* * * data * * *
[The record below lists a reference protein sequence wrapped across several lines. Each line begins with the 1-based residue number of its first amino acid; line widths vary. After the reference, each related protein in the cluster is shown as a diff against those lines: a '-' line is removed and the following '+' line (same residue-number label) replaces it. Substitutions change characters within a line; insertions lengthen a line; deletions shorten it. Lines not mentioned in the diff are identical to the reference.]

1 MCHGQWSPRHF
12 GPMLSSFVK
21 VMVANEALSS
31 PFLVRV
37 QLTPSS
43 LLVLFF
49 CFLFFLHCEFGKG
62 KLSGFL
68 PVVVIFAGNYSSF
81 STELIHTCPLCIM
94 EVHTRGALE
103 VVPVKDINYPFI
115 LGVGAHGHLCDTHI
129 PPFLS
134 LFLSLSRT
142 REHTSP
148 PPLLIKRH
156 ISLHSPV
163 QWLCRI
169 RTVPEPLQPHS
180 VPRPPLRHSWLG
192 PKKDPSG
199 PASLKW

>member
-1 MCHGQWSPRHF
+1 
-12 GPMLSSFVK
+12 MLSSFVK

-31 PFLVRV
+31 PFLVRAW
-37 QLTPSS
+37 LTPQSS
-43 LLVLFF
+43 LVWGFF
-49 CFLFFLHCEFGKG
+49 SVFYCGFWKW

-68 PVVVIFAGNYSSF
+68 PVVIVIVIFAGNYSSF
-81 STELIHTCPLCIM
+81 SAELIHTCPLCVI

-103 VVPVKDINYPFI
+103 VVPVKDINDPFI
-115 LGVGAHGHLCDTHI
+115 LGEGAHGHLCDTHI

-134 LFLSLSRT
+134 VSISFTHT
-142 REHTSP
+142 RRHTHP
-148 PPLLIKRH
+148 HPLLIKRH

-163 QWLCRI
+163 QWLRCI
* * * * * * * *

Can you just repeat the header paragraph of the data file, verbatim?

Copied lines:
[The record below lists a reference protein sequence wrapped across several lines. Each line begins with the 1-based residue number of its first amino acid; line widths vary. After the reference, each related protein in the cluster is shown as a diff against those lines: a '-' line is removed and the following '+' line (same residue-number label) replaces it. Substitutions change characters within a line; insertions lengthen a line; deletions shorten it. Lines not mentioned in the diff are identical to the reference.]